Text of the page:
another 3D-to-laser option

Discussion in 'Lasershow Converter Series (MAX, FLASH, 4D)' started by anticonnor, May 9, 2006.

  1. anticonnor

    anticonnor Member

    Another option to get great 3D scenes to laser is Swift3D. It is a cheap and simple 3D program that outputs to Flash, which can then be output to laser.

    Pros: Converts 3D to vector images for Flash, so you can get a great combination of 2D and 3D images being animated together. Once your 3D scene has been converted to Flash you can then create small, powerful and streaming Flash web advertisements for your laser show, instead of relying on Pangolins laser-to-movie option, which can get bulky. Also, Swift 3D is very cheap with products ranging from $129-$295 US.

    Cons: The main draw back is that you won't get an immediate laser preview, you'll have to wait until it's been output to Flash and hten converted to laser (Swift 3D actually makes a very basic program which creates 3D objects out of 2D text and vector images, all inside of Flash). Also it's not as versitile as 3DStudio Max or Cinema 4D, but you really don't need anything too complex for lasers.

    I thought that I would throw this idea out there if anyone was interested.
  2. Pangolin

    Pangolin Staff Member

    Hi Anticonner,

    You are correct about your observations. I would throw in a few more cons as well:
    * Any color information in the original scene is completely lost. You will have to manually re-colorize the laser result, or live with single color imagery
    * For scenes with any kind of complexity at all, the output will not be optimal. It will likely have many small "runt" lines which change from frame to frame, and the laser beam path from frame to frame will also likely change -- both of which are disruptive to animations.
    * The process is somewhat convoluted and will surely be somewhat time-consuming

    Since our Lasershow Converter 4D plug-in is free for BASIC and PRO users, and since this was designed specifically to convert 3D Content directly into laser content, you will wind up with far superior results, in a far shorter time. Plus, the Lasershow Converter 4D plug-in even works with the demo version of Cinema 4D.

    The Lasershow Converter 4D plug-in is good for sort of "novice to intermediate" users, but it lacks a lot of power that is in our Lasershow Converter MAX plug-in. For those interested in advanced 3D Graphics with fast rendering times and ultra-smooth animation results, we recommend our Lasershow Converter MAX product.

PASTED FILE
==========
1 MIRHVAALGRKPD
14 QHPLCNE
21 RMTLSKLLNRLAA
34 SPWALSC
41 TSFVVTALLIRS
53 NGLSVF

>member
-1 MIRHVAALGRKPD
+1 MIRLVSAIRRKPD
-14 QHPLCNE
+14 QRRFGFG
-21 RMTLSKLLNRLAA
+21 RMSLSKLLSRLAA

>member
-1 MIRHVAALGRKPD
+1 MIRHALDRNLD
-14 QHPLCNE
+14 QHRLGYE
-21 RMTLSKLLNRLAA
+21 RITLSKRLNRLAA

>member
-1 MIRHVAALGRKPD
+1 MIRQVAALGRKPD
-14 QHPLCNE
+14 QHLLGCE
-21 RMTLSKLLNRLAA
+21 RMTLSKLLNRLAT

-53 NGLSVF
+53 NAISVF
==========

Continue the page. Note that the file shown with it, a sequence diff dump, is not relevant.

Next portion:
Best regards,

    William Benner
  3. anticonnor

    anticonnor Member

    You shouldn't lose any color info as Swift 3D renders as 2D vector frames for Flash with color intact, and then the LC-Flash should pick up that color info with no problems. Also, because you're using LC-Flash to convert these now 2D frames, you should get the same quality results as you would if your graphics were created in Flash itself. You're right about it being a bit more convoluted, I'm definitely not trying to say that this way is better than any other, I'm just trying to show some other options to get various laser effects.

    Also, I don't believe that the Cinema 4D demo lets you save or export your animation. I've used the demo a little and haven't seen any way to do it, but please let me know if I am wrong.
  4. Pangolin

    Pangolin Staff Member

    Hi Anticonnor,

    If you are talking about converting true flash output from Swift -- that is, solid looking objects, into laser, I am not so sure that this would work. I mean, theoretically from a distance, it might seem like it should work. But in practice, I am not sure that it will. I suspect that it will not actually...

    Really from a program like Swift or Vecta 3D, you should use a line output, not a solid output. And these programs do not provide colored line output unfortunately...

    Regarding Cinema 4D, the demo version does not allow you to save your scenes in Cinama format, but you can absolutely output to laser using our plug-in.

  5. aly

    aly Well-Known Member

    New info on version R11 (demo):

    If converter stores rendered frames directly to QM card memory (as max converter), it is easy to save them (even after demo period).
  6. Stuka

    Stuka Well-Known Member

    I'm still VERY new working with the LD2000 software suite, so I hope you don't mind my "noobie" question:

    If frames from Cinema 4D are written directly to the QM2000, but the SAVE option is disabled in the Cinema 4D demo version, how DO you save the frames once they are written to the QM2000? Will the rendered frames show up automatically in the frame list of the LD2000 application?

  7. Stuka

    Stuka Well-Known Member

    Never mind - I downloaded the demo & answered my own questions. :eek:
    Yep, shows up right away as editable frames in LD2000.